But where the variety truly lies, the greatest venue for personalization, is what happens under the coat. Waistcoats were of every design and color imaginable; from dark blue silk brocade to pastel pink, but mostly there were shades in the traditional grey or buff. Styles ranged from high-buttoning to low, lapelled or plain, double or single breasted, points at the front or straight-cut, angled or scooped crossovers. I saw at least one slipped waistcoat -- an extremely elegant and subtle touch that most people never even notice.

Don't fear the hat, Sir Becks.
The hat is your friend.
Even with an inexplicably
wide mourning band.

The shirts were all a simple fold collar (save for one Beckham exception,) some of which were detachable and moderately starched. British spead-point collars of various degree predominated. Ties tended toward the bright, solid, Easter spring hues, and pocket squares, although not universal, were a-plenty. The old guard distinguished themselves apart from the newbies, not just in the cut of their coats, but in their use of the hat. Morning wear dictates a top hat. Those familiar with them, wore them. On their head. Not in the Abbey, of course, but while waiting in the queue beforehand. Most went hatless, and those who merely held their top hats self-consciously in their hands were conspicuous (ahem, Beckham again). Their hat shame is truly odd, considering the atrocities attached to the heads of their dates.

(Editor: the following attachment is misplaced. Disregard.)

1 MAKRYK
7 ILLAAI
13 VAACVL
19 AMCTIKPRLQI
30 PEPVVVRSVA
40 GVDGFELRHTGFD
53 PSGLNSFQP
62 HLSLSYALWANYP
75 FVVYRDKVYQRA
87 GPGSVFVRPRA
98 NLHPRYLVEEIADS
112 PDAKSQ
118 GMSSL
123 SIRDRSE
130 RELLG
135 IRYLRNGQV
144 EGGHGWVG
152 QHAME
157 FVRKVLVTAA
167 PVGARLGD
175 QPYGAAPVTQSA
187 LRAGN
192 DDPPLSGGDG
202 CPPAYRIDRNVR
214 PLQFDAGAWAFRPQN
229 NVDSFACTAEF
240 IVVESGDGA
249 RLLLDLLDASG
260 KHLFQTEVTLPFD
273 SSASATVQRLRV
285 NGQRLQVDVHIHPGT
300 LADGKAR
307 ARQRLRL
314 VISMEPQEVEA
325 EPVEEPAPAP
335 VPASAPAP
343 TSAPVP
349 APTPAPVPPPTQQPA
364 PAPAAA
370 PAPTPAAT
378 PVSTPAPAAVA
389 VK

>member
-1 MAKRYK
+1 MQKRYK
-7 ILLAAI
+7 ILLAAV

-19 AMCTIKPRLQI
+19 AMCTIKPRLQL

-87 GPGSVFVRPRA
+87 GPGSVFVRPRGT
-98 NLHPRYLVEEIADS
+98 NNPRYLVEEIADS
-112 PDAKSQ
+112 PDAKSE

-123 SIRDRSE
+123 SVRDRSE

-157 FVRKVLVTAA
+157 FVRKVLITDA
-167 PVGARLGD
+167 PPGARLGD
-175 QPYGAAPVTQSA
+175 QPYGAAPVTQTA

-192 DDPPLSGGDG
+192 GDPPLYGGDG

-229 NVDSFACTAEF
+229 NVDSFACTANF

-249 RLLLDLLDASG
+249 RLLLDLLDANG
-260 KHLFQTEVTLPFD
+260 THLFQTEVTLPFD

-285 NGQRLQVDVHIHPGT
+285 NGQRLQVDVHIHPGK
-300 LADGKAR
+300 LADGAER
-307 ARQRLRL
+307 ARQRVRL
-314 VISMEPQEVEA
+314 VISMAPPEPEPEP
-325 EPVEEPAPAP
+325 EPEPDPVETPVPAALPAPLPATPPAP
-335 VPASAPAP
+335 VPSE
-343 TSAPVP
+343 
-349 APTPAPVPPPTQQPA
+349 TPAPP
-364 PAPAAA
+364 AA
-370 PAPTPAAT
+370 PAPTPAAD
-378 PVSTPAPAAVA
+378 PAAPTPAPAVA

This is not to say there weren't badly-dressed men there. One celeb present looked notably disheveled, even in his bespoke coat. But "worst-dressed," in a morning suit, beats the best dressed rental tux any day. The point being is this -- dressing well, correctly, and like a grown-up isn't difficult. It's just knowing what the guidelines are, and expressing yourself within that framework. The variety of tastes and styles expressed in all those morning suits were just as personal as all those loud, obnoxious, pretentious dresses and (let's face it) silly hats. Very few of the men came out looking foolish, and most of them looked just grand.

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(The photos used on Dress Like A Grownup! are copyright their respective owners. I have reproduced them here in accordance with the Fair Use clause of U.S. copyright law, Title 17 section 107 of the U.S.Code, which permits their use for scholarly, education, or research purposes.)